Applying to Law School Has Become Stricter During the Pandemic

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The competition for students applying to law school is historically stiff.  This year the competition is expected to be even more so and may even require non-law school-related alternative options. 

As a current law school applicant, I have already accepted the general notion that, along with other things, the process would be increasingly competitive this year due to COVID-19, a more dynamic job market, and increased number of applicants.

I was directly told by pre-law advisors (from outside of Moravian College), law school admissions counselors, and other inside sources that there would be more applicants, fewer scholarships, and possibly even fewer admissions than in the past. 

The Rutgers Law School Admissions Officer Amy Timko last month even shared with Phi Alpha Delta, Moravian’s pre-law society, that Rutgers this year had received almost double the number of applications than in 2019.

Personally, I have already begun to question how these projections will impact me, if law schools will accept more or fewer students to accommodate for these factors, and how the coronavirus pandemic will impact the application process.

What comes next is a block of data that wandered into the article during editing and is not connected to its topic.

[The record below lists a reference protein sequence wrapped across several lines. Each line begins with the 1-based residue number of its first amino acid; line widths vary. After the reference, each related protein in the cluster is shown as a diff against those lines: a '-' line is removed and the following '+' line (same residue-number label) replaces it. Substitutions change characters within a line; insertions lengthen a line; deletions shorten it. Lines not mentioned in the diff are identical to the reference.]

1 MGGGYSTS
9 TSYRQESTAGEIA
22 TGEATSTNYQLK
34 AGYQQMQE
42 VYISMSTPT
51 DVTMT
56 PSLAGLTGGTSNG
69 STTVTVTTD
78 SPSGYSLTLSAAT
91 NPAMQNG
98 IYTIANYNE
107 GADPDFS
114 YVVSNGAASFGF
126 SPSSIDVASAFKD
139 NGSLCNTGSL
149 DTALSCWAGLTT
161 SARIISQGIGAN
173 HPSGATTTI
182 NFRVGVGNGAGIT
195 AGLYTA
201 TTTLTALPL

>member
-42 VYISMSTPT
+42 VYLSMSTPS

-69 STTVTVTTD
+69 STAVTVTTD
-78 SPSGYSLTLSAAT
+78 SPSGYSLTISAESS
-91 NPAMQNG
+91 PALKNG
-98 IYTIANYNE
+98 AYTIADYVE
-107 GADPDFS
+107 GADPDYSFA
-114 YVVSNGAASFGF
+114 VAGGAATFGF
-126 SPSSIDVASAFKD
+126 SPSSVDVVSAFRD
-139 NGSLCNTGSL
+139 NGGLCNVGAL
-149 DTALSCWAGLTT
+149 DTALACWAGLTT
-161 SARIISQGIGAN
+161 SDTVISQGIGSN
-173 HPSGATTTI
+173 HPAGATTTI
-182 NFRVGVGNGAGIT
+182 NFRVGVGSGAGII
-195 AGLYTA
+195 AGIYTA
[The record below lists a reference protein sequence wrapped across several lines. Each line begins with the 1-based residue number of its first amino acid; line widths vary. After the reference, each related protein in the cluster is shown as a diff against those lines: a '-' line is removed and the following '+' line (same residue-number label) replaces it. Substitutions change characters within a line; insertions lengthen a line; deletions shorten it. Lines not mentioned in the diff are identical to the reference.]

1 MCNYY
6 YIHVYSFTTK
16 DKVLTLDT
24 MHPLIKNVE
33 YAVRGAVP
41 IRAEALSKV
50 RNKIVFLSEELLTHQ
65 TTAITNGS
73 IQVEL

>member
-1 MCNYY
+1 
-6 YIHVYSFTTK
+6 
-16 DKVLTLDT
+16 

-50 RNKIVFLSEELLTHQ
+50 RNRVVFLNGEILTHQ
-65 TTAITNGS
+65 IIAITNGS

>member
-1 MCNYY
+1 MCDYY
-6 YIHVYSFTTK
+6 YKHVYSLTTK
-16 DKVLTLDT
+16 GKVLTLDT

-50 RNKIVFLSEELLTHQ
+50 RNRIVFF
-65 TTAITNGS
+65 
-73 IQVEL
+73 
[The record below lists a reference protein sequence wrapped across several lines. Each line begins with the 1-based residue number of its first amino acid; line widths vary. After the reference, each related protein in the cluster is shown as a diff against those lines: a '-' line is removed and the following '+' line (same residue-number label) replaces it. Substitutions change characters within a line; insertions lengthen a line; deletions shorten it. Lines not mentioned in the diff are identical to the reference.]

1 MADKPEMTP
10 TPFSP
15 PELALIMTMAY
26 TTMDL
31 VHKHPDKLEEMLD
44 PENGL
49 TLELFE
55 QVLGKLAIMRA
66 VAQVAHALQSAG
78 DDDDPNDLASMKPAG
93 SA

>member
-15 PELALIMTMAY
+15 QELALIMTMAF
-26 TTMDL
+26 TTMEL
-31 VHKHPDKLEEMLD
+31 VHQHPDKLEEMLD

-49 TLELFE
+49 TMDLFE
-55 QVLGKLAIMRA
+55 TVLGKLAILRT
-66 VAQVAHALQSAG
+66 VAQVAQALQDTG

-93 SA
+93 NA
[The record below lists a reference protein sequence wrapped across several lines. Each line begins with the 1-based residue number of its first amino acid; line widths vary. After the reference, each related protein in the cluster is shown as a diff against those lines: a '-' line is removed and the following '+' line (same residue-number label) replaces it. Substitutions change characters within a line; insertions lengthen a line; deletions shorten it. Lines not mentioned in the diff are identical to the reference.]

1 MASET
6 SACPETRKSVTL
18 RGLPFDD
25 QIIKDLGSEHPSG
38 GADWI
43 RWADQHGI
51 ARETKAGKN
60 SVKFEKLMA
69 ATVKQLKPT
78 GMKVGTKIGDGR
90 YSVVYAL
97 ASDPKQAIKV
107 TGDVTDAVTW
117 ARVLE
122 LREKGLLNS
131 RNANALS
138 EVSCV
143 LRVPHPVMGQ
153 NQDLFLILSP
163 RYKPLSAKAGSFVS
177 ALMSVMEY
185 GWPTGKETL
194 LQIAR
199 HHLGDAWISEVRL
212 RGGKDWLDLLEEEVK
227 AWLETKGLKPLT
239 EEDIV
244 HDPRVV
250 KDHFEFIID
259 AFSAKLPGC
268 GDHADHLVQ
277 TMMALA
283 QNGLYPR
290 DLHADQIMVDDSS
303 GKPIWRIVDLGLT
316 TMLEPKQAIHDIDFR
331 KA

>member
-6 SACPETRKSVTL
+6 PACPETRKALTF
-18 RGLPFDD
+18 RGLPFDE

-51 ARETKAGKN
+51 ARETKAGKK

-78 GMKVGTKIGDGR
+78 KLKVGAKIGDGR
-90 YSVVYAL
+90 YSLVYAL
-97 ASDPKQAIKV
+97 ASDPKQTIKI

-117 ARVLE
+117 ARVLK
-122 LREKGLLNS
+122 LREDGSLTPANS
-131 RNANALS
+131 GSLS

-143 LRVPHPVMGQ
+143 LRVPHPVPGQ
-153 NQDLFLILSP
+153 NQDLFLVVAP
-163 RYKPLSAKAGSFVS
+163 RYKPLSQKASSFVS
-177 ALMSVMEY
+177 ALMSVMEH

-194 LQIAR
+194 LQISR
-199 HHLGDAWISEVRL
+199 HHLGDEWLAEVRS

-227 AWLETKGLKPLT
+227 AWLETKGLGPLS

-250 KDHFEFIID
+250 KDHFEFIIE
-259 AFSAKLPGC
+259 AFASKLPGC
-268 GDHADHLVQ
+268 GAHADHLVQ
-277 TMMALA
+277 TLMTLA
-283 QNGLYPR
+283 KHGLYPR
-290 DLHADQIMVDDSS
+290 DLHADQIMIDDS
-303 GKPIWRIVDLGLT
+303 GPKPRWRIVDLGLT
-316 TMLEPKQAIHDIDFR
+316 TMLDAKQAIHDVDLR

One thing the COVID-19 pandemic has helped me with is time management, clarity, and the ability to write about my experiences at this time. It has forced me to take classes online and to protect those I love and the senior citizens I care for. It has given me clarity and an appreciation for how blessed I am and of my ability to make a direct impact on anyone. Finally, the pandemic has helped me condense this madness into words which are reflected in my personal statements and other essays.

So far, I have been granted a great scholarship at a high-reach school, denied admission to my safety school, and wait-listed at a top 30 school. 

I can’t say that the projections about the competitiveness of the application process this year from my advisors will turn out to be true. They may be for other schools, other applicants with different scores, or even later applications, but the projected difficulty of the applicant pool will not be known until the conclusion of the admission cycle. 

The scary thing is even though I am fortunate enough to be offered admission already, I cannot know that my dreams of becoming an attorney will come true.

As we can see in the media and on our own campus, COVID-19 has not gone away and will have lasting impacts on our society and will certainly impact law school in some way. Even if I accept admission, what will my first year of law school look like? Will it be virtual? Will there be job and internship opportunities? 

And because I can’t be sure about my admissions, I feel I need to formulate a backup plan. What to do? Do I get a random job or take a gap year, or take a legal internship to continue my resume? 

The high uncertainty of this time calls for flexibility and a backup plan, even if it means putting my dreams on hold. I’m hoping that will not be the case, but as with everything in the age of COVID, I just can’t be sure.